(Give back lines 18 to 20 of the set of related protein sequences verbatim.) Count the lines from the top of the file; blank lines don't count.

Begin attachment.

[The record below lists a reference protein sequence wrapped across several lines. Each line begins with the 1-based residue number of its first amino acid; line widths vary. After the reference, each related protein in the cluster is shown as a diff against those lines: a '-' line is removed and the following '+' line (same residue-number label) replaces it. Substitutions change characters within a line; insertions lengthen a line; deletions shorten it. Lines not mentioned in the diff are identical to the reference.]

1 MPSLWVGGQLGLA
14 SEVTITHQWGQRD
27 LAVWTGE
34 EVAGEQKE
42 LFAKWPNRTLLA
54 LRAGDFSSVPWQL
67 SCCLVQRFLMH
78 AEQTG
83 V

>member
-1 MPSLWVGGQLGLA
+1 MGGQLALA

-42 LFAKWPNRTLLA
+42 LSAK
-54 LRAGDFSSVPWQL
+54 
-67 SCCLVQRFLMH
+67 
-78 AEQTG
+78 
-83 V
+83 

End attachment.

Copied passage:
-67 SCCLVQRFLMH
+67 
-78 AEQTG